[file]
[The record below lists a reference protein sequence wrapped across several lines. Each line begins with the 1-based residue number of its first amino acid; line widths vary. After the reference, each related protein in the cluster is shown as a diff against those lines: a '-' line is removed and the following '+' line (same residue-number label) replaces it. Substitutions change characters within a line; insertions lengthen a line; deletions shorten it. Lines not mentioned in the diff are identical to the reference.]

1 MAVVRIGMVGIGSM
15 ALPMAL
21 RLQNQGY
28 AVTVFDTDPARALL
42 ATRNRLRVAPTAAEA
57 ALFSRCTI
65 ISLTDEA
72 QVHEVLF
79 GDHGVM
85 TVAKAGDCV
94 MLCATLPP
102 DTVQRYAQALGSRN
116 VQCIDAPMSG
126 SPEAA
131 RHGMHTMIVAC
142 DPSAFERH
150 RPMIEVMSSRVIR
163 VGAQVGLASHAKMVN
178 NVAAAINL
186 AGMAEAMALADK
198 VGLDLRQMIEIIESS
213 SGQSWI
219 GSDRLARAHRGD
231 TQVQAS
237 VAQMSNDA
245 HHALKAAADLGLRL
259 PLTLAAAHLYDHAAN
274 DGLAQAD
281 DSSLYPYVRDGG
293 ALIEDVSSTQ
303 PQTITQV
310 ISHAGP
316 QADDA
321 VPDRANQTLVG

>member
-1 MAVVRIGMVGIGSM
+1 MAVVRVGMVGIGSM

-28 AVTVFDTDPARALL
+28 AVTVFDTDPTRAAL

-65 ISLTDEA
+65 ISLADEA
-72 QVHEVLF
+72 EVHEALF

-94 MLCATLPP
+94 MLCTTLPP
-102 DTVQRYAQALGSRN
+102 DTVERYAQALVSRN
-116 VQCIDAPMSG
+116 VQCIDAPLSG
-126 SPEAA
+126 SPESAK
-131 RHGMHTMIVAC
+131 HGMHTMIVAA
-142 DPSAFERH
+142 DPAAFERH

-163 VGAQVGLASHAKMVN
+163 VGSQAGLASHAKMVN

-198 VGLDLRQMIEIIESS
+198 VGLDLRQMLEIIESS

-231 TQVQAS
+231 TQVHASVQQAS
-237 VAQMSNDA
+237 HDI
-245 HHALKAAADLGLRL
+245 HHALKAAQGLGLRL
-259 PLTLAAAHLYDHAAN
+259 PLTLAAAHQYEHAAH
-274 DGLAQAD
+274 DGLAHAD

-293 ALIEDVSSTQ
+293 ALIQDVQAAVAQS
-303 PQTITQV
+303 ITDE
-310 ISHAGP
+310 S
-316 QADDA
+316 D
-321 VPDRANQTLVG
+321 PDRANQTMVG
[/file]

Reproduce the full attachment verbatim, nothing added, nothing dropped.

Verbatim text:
[The record below lists a reference protein sequence wrapped across several lines. Each line begins with the 1-based residue number of its first amino acid; line widths vary. After the reference, each related protein in the cluster is shown as a diff against those lines: a '-' line is removed and the following '+' line (same residue-number label) replaces it. Substitutions change characters within a line; insertions lengthen a line; deletions shorten it. Lines not mentioned in the diff are identical to the reference.]

1 MAVVRIGMVGIGSM
15 ALPMAL
21 RLQNQGY
28 AVTVFDTDPARALL
42 ATRNRLRVAPTAAEA
57 ALFSRCTI
65 ISLTDEA
72 QVHEVLF
79 GDHGVM
85 TVAKAGDCV
94 MLCATLPP
102 DTVQRYAQALGSRN
116 VQCIDAPMSG
126 SPEAA
131 RHGMHTMIVAC
142 DPSAFERH
150 RPMIEVMSSRVIR
163 VGAQVGLASHAKMVN
178 NVAAAINL
186 AGMAEAMALADK
198 VGLDLRQMIEIIESS
213 SGQSWI
219 GSDRLARAHRGD
231 TQVQAS
237 VAQMSNDA
245 HHALKAAADLGLRL
259 PLTLAAAHLYDHAAN
274 DGLAQAD
281 DSSLYPYVRDGG
293 ALIEDVSSTQ
303 PQTITQV
310 ISHAGP
316 QADDA
321 VPDRANQTLVG

>member
-1 MAVVRIGMVGIGSM
+1 MAVVRVGMVGIGSM

-28 AVTVFDTDPARALL
+28 AVTVFDTDPTRAAL

-65 ISLTDEA
+65 ISLADEA
-72 QVHEVLF
+72 EVHEALF

-94 MLCATLPP
+94 MLCTTLPP
-102 DTVQRYAQALGSRN
+102 DTVERYAQALVSRN
-116 VQCIDAPMSG
+116 VQCIDAPLSG
-126 SPEAA
+126 SPESAK
-131 RHGMHTMIVAC
+131 HGMHTMIVAA
-142 DPSAFERH
+142 DPAAFERH

-163 VGAQVGLASHAKMVN
+163 VGSQAGLASHAKMVN

-198 VGLDLRQMIEIIESS
+198 VGLDLRQMLEIIESS

-231 TQVQAS
+231 TQVHASVQQAS
-237 VAQMSNDA
+237 HDI
-245 HHALKAAADLGLRL
+245 HHALKAAQGLGLRL
-259 PLTLAAAHLYDHAAN
+259 PLTLAAAHQYEHAAH
-274 DGLAQAD
+274 DGLAHAD

-293 ALIEDVSSTQ
+293 ALIQDVQAAVAQS
-303 PQTITQV
+303 ITDE
-310 ISHAGP
+310 S
-316 QADDA
+316 D
-321 VPDRANQTLVG
+321 PDRANQTMVG